RSC Mle.1917 with bolt and op rod in the reward position.
It is like the first time you find the connection from sewing machines and gun manufacturing, history becomes both strange and interesting, unlike our old boring classes in school.
Lets start with a simple review of the two rifles with photographs.
The RSC Mle. 1917 trigger group, a progression from a JM Browning design, used to this day in many firearms. So in essence the trigger of the more advanced M1 is actually based on Mr. Browning’s work.
The M1 Garand trigger group (note the improvements).
As you can see from the photos there are clear indications that the US M1 and even later rifles have trigger groups that show a mechanical lineage to this French rifle and its earlier Browning parentage. The spring and detents of the RSC Mle. 1917 look a lot like similar parts in the much later M16, as the mechanism of the RSC Mle. 1917 is quite simple. I thought it was noteworthy how you can see the development and the source from the RSC Mle. 1917 to the M1 Garand. For any of you interested the above also shows links to the Browning Auto shotgun, the source for many derivative designs in trigger/hammer design.
The operating rod is so obvious that I am surprised this has not been noted more often (if at all).
RSC Mle.1917 side view with operating rod highlighted.
RSC Mle.1917 operating rod disassembled from the rifle.
M1 Garand side view with operating rod highlighted.
M1 Garand operating rod on a partly disassembled rifle, highlighted in blue.
The “en block” clip connection is always worthy of attention.
RSC Mle.1917 worm’s eye side view of the “en block” clip highlighted, note that this rifle was designed to have the clip inserted from the bottom after the casing was rotated forward.
M1 Garand .276 prototype with side view of the “en block” clip highlighted in blue.
The bolt group – ahead of it’s time?
Some views of the bolt group from both rifles you can clearly see the rotating mechanism and how the RSC Mle.1917 connects to it’s flat op rod and how the M1 Garand has a “floating” connection slide built into the op rod.
RSC Mle.1917 bolt and bolt face.
Note how the cocking handle knob threads onto a protruding shaft to connect to the op rod. Note the multiple lugs on the bolt, this complexity is one of the binding areas for contamination and fouling.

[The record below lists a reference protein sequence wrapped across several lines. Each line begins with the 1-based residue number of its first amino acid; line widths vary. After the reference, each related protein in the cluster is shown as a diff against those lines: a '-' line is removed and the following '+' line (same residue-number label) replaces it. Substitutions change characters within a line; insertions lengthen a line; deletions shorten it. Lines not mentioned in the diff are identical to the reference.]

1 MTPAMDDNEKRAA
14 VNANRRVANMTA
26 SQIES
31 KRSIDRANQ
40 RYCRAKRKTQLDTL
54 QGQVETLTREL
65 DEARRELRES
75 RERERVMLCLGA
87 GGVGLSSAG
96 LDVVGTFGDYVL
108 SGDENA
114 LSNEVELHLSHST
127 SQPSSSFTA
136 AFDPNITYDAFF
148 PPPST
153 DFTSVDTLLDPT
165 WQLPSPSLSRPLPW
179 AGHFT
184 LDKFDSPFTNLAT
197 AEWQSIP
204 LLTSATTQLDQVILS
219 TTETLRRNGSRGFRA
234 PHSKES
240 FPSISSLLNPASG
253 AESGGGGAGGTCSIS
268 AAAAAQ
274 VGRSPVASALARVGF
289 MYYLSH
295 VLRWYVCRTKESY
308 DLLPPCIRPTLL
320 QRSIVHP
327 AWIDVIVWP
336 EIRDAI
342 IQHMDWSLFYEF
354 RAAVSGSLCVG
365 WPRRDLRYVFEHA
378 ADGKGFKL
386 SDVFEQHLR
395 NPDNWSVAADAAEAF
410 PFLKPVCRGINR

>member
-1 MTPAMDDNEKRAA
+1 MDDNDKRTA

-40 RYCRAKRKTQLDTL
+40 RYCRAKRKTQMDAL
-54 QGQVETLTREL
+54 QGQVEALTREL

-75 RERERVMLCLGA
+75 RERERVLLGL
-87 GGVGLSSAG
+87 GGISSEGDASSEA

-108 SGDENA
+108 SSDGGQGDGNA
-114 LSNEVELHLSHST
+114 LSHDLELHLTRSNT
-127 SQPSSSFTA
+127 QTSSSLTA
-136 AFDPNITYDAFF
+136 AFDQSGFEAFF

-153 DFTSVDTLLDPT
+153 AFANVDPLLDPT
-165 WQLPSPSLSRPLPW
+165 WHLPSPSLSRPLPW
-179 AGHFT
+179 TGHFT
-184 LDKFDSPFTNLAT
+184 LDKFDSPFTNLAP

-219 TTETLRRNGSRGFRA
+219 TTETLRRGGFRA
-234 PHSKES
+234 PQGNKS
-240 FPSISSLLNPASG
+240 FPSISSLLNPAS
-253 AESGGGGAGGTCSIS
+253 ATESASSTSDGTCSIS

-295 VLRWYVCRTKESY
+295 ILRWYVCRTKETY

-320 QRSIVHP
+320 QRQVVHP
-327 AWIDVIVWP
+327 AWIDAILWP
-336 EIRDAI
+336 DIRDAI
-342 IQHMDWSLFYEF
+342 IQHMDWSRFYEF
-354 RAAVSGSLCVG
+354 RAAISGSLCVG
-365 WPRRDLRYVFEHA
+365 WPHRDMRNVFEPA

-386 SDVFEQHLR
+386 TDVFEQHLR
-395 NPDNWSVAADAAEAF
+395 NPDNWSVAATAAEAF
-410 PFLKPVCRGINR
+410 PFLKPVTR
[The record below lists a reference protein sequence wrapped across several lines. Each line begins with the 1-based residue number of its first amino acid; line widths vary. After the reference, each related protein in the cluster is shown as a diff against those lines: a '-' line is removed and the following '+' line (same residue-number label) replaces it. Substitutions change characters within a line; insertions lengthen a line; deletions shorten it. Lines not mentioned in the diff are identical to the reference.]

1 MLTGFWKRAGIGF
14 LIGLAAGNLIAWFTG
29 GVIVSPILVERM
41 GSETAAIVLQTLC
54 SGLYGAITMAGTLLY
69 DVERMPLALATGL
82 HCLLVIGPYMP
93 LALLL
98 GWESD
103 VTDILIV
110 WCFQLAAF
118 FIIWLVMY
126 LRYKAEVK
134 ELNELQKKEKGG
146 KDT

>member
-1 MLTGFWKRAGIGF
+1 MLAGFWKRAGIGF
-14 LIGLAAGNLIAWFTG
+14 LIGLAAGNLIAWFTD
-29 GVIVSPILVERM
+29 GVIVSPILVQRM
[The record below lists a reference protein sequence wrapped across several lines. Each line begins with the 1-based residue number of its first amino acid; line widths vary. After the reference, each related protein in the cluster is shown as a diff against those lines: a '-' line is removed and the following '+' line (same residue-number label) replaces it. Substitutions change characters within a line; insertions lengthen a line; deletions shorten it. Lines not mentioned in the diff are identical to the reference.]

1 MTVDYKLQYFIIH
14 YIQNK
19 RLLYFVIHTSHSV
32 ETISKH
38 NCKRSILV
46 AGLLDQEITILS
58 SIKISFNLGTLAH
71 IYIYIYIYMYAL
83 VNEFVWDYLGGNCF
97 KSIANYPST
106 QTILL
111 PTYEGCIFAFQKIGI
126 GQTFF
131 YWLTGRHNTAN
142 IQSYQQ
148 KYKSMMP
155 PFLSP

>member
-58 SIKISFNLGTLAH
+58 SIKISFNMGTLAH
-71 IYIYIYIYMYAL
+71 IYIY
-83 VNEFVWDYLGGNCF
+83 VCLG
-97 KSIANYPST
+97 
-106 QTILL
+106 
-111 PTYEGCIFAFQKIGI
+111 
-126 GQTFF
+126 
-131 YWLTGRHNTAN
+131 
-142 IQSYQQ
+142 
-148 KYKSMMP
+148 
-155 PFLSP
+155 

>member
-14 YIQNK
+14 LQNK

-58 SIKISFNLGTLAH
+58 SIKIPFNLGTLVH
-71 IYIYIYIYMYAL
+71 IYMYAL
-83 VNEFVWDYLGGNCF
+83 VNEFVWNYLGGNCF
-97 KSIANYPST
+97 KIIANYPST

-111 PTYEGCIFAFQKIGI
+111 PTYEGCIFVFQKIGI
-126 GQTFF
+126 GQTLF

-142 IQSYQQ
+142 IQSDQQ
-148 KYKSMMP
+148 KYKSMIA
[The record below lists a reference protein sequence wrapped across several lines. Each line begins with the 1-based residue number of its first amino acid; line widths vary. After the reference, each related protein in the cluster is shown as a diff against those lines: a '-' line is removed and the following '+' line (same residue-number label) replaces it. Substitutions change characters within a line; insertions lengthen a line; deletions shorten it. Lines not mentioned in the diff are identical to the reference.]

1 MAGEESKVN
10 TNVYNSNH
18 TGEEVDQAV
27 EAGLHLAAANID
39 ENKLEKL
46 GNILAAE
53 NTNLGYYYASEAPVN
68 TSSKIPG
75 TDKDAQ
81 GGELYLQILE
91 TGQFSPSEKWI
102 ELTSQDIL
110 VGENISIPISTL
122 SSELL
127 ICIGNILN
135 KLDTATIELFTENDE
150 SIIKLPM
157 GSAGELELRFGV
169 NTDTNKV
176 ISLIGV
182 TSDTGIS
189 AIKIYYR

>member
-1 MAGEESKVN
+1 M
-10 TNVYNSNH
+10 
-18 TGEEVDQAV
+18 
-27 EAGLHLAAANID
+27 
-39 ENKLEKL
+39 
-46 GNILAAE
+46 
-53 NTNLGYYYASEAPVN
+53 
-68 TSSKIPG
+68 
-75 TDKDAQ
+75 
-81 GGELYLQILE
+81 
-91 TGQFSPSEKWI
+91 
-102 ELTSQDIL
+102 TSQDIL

M1 rifle’s bolt and bolt face.
Note the improvements over similarities from the M1 bolt and it’s predecessor Garand’s improvements are many, his improved op-rod and bolt operation and simplification are noteworthy.
Patent drawings comparing the two rifle designs.
RSC Mle.1917 rifle drawing, note the relationship of the working parts.
Mr. Garand’s .276 prototype drawings.
While in no way a direct copy, clearly Garand’s review of the French rifle earlier in his life left a lasting impression and this system eventually developed into the Garand designed rifle. Some criticism could be leveled at this statement because there are so many other rifle designs that also provided features, but Garand’s exposure to the original French rifle via his employer and direct study of each rifle gives us the unmistakable direct connection.
There is no shame in admitting that “All America’s Rifle” had French origins, that is unless bumper sticker patriotism and misdirected pride is more important for one’s cognitive dissonance.
Information gathered from:
Small Arms of the World: A Basic Manual of Small Arms (12th revised edition)
By – Edward Clinton Ezell
Proud Promise, French Autoloading Rifles, 1989-1979
By – Jean Huon
The FN-49, The last elegant old-world military rifle
By – Wayne Johnson
Les fusils semi-automatiques:
Le fusil automatique de 8 mm RSC modèle 1917
Le fusil FN FAL expliqué
Par – G. Henrotin
Armes à feu de l’Armée française 1860 à 1940
Par – Jean Martin chez Crepin Leblond
L’Armement De L’Infanterie Francaise 1918-1940
éditeur – Argout – Gazette des armes
la grande aventure des fusils réglementaires français 1866-1936
éditeur – Argout – Gazette des armes
La Notice Sur Le Fusil à Répétition De 7,5 Mm. Modèle 1936
éditeur – Charles Lavauzelle & Cie
RSC 1917 et Garand